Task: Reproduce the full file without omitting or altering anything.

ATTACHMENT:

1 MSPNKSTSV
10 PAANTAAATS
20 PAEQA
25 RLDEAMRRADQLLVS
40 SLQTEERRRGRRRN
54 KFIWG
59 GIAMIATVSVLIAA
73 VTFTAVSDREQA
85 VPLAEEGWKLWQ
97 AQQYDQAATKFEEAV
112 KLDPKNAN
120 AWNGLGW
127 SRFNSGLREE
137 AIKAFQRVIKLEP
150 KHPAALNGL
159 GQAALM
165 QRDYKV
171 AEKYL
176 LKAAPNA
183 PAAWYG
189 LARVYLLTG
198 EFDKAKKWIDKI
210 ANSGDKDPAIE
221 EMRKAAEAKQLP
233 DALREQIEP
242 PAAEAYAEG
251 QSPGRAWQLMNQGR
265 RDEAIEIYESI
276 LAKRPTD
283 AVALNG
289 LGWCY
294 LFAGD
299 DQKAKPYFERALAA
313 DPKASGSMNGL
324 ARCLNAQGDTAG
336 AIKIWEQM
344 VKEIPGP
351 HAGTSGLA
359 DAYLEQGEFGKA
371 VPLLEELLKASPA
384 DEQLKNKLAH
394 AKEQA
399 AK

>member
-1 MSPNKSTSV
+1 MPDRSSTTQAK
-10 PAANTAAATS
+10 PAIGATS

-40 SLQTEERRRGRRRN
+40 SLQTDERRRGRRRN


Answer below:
1 MSPNKSTSV
10 PAANTAAATS
20 PAEQA
25 RLDEAMRRADQLLVS
40 SLQTEERRRGRRRN
54 KFIWG
59 GIAMIATVSVLIAA
73 VTFTAVSDREQA
85 VPLAEEGWKLWQ
97 AQQYDQAATKFEEAV
112 KLDPKNAN
120 AWNGLGW
127 SRFNSGLREE
137 AIKAFQRVIKLEP
150 KHPAALNGL
159 GQAALM
165 QRDYKV
171 AEKYL
176 LKAAPNA
183 PAAWYG
189 LARVYLLTG
198 EFDKAKKWIDKI
210 ANSGDKDPAIE
221 EMRKAAEAKQLP
233 DALREQIEP
242 PAAEAYAEG
251 QSPGRAWQLMNQGR
265 RDEAIEIYESI
276 LAKRPTD
283 AVALNG
289 LGWCY
294 LFAGD
299 DQKAKPYFERALAA
313 DPKASGSMNGL
324 ARCLNAQGDTAG
336 AIKIWEQM
344 VKEIPGP
351 HAGTSGLA
359 DAYLEQGEFGKA
371 VPLLEELLKASPA
384 DEQLKNKLAH
394 AKEQA
399 AK

>member
-1 MSPNKSTSV
+1 MPDRSSTTQAK
-10 PAANTAAATS
+10 PAIGATS

-40 SLQTEERRRGRRRN
+40 SLQTDERRRGRRRN